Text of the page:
It is sometimes said great players often struggle as coaches because they cannot understand why others might not be able to do things they found easy, leading to unfair expectations and frustration.

Empathy is the key, then, and it is a word that has been used to describe the bonds Pep Guardiola, Jurgen Klopp and Mauricio Pochettino have with their players.

Chloe Palmer, a 20-year-old who coaches disability football with Exeter City, can empathise with that – she can empathise with almost anyone.

A talented player, Palmer was once offered a trial by Stoke City but could not afford to get there.

When her team’s goalkeeper got injured once, her teammates persuaded her to deputise as she was the next best option, despite having a broken wrist. She started the game in a soft cast and broke her ankle.

But Palmer has also struggled with injuries people cannot see and six months ago her mental health deteriorated to the point she had to be sectioned. After a tough run of events – losing a job, dropping out of college, the death of a close friend – she needed help.

She has always wanted to help others, though, sometimes to her own detriment. While doing a catering course at a local college, she also coached Plymouth Argyle’s autism and under-nine teams – timetable clashes were inevitable and her health suffered.

Homeless, she contacted the Amber Foundation, a South West-based charity that supports young people, and it put her in touch with the League Two club’s community trust.

Speaking to Press Association Sport to mark this week’s Mental Health Awareness Week, Palmer said: “Life got a bit chaotic and my mental health went downhill quite quickly whilst I was at college. I was sofa-surfing, with no stability and no routine.

“It was when I was living with one of my friends in Plymouth that my support worker put me in touch with the Amber Foundation and they got me involved with Exeter City. From there, my passion for football and coaching came back.”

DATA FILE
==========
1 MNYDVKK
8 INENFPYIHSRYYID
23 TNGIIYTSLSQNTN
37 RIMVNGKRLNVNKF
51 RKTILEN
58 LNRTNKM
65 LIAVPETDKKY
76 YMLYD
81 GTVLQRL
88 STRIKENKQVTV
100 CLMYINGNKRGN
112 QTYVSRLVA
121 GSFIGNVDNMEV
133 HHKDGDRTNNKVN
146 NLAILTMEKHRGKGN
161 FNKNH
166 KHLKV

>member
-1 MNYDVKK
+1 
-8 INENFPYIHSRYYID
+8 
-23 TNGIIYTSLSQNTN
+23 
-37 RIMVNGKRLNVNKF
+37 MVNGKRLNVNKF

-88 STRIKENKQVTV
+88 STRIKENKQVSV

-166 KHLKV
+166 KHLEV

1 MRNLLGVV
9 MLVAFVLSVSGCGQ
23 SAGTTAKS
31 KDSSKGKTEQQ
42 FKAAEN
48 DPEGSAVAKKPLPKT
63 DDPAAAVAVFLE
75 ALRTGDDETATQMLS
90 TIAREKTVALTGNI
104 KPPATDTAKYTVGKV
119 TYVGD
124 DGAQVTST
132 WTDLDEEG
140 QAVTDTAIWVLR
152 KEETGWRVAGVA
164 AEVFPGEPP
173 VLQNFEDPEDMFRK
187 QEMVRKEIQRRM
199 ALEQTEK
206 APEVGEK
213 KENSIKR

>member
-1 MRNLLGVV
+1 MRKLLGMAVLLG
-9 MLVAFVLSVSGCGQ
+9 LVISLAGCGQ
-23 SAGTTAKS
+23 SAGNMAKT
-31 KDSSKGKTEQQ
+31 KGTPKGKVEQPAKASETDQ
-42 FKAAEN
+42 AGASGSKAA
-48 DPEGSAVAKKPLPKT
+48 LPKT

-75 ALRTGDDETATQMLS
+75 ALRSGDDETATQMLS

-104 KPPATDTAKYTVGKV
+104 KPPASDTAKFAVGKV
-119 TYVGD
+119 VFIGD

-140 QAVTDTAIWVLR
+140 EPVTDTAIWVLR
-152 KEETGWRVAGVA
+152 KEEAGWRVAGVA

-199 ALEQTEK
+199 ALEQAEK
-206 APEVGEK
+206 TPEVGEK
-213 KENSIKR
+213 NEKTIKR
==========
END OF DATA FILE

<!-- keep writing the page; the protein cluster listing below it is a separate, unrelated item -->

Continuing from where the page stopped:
In early 2018, she volunteered to help the club’s powerchair team and has since taken on the Down syndrome group.

“My aim is to work with children with autism or those have been through the care system. I love coaching disability football and I think I have more of an insight into how hard it is than most. I’m able to connect on their level.

“Swansea came down to give us a game last week and our guys were amazing. They can all play now and I’m so proud of them.”

And Exeter City are proud of her.

Chloe Palmer says her role as a disability football coach with Exeter City ‘really helps’ with her mental health (Will Allan/Handout).

The community trust’s disability officer Will Allan said: “Chloe has become a key member of the team – she has a natural talent for coaching young people and is fantastic at connecting with some of our less confident players.”

Palmer said: “Being able to help other people is a nice feeling – I can have an impact and take myself away from my own thoughts. And the support I’ve had from Will is something I’ve not had before.

“My medication puts weight on and that makes me feel low. I don’t like it but I have to balance that with my mental health. I know if I don’t take it I won’t be in a good place. It’s hard, though, because I want to feel confident in my own skin.

“Football really helps, though. After a session you feel like you’ve really done something.”

That sense of accomplishment is something Ruth Box understands.

Having struggled with anxiety before, Box was diagnosed with depression in her final year at a university. If that was not tough enough, she then broke her back in a horse-riding accident.

“It was a very difficult time,” the 24-year-old from Kent said.

“I had always been an outdoors sort of person but it took a long time to get mobile again and I put on weight.”

But a friend suggested she try something that seemed ridiculous at the time – she hated swimming, cycling and running – but has ended up transforming her life: triathlon.

“The training can be quite solitary but that enables you to really work through your issues,” she explained.

“And there is so much pressure in society now to look a certain way but triathlon changed how I saw my body. I get a surge of joy when I think about how it has adapted.

“Running is part of my life now and I remember the first time I tried to ride up a steep hill – I couldn’t do it. But then I could and just thought my legs are amazing!”

This point chimes with the body image theme of this year’s Mental Health Awareness Week.

“So many girls follow these people on social media but it’s all so fake,” she said.

“That’s what I like about sport: there are no short cuts, you have to train your body to do the job. We just need to reconsider what we think of as a good body.”

And Box is willing to help us do that by getting more people into sport via England Athletics’ ‘Team Spirit Game Changers’ scheme.

“I’m the youth coordinator for my local running group and want to make it easier for all the underrepresented groups – BAME, women, 16-25, disabled – to start running,” she explained.

“Sport will help them build great resilience for the pressures of modern life – I’m more confident and stronger now because I did something outside my comfort zone.”

– Now in its 19th year, Mental Health Awareness Week is organised by the Mental Health Foundation and it runs from May 13-19.